Chemical characterization has been carried out on 67 shards from Dougga (North Tunisia), dated to the Byzantine period (VI–VII century A.D.). They belong to the ceramic classes African Red Slip Ware, Dougga Ware and African cooking Ware. Fourteen elements have been determined by both atomic emission spectroscopy with flame as source (AES) and by using an inductively coupled plasma source (ICP-OES). The data acquired have been treated by statistical techniques in order to define grouping for the examined shards. Both unsupervised and supervised methods have been employed in order to define groups of different pottery shards. As a comparison, some samples (control group) coming from Southern Tunisia have been examined. All the statistical methods employed have evidenced how the control group, as concerns the chemical composition, is clearly distinguishable from Ain Wassel samples which are highly homogeneous. In fact because of the compositional homogeneity of the Northern Tunisia productions, it is difficult to establish a classification and distribution of the samples in well defined cluster. Nevertheless supervised analysis has evidenced how, among the three classes, the African cooking Ware is the more distinguishable one confirming the archaeologists' hypothesis that Dougga Ware is an imitation of African Red Slip Ware.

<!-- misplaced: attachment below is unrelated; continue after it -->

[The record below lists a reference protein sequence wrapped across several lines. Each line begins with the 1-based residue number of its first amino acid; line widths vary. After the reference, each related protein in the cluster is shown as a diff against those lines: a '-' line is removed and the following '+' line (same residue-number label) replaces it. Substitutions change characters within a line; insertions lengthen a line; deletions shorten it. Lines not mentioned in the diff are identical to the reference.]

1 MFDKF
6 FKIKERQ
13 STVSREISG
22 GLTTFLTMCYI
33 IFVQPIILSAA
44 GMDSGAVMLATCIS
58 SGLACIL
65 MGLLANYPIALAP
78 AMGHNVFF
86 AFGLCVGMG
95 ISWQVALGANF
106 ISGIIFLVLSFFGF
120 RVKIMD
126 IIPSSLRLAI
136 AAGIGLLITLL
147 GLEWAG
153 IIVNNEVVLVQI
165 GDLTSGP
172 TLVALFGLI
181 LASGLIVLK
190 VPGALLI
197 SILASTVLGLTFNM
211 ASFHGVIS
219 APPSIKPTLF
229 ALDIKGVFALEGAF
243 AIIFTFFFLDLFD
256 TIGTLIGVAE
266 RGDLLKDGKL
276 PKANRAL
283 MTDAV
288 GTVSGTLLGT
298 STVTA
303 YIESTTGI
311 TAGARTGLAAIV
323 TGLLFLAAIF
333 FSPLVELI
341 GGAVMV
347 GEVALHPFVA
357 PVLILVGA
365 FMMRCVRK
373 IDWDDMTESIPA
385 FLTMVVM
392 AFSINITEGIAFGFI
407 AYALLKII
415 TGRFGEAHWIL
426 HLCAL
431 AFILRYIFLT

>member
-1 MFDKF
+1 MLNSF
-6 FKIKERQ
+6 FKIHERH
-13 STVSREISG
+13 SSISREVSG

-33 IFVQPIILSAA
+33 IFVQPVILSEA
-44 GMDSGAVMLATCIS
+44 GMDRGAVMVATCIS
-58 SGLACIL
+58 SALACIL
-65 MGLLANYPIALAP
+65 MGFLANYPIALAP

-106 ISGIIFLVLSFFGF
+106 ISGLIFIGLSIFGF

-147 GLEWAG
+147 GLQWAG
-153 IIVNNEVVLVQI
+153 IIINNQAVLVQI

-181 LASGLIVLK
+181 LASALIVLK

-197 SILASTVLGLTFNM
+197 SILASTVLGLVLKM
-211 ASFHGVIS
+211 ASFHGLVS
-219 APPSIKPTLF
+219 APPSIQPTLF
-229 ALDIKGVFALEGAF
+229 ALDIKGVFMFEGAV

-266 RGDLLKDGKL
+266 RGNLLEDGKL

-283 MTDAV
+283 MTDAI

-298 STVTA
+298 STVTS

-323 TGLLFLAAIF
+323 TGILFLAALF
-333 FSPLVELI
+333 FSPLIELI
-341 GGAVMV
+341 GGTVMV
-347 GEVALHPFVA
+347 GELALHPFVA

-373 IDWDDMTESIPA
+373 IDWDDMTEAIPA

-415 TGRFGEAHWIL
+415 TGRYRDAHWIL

Application of chemical and chemometric analytical techniques to the study of ancient ceramics from Dougga (Tunisia)

Raaijmakers, Mariette;Polla, Silvia;
2008-01-01

Abstract

Chemical characterization has been carried out on 67 shards from Dougga (North Tunisia), dated to the Byzantine period (VI–VII century A.D.). They belong to the ceramic classes African Red Slip Ware, Dougga Ware and African cooking Ware. Fourteen elements have been determined by both atomic emission spectroscopy with flame as source (AES) and by using an inductively coupled plasma source (ICP-OES). The data acquired have been treated by statistical techniques in order to define grouping for the examined shards. Both unsupervised and supervised methods have been employed in order to define groups of different pottery shards. As a comparison, some samples (control group) coming from Southern Tunisia have been examined. All the statistical methods employed have evidenced how the control group, as concerns the chemical composition, is clearly distinguishable from Ain Wassel samples which are highly homogeneous. In fact because of the compositional homogeneity of the Northern Tunisia productions, it is difficult to establish a classification and distribution of the samples in well defined cluster. Nevertheless supervised analysis has evidenced how, among the three classes, the African cooking Ware is the more distinguishable one confirming the archaeologists' hypothesis that Dougga Ware is an imitation of African Red Slip Ware.
88,2
Raaijmakers, Mariette; P., Fermo; Polla, Silvia; E., Delnevo
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Utilizza questo identificativo per citare o creare un link a questo documento: https://hdl.handle.net/11572/69717
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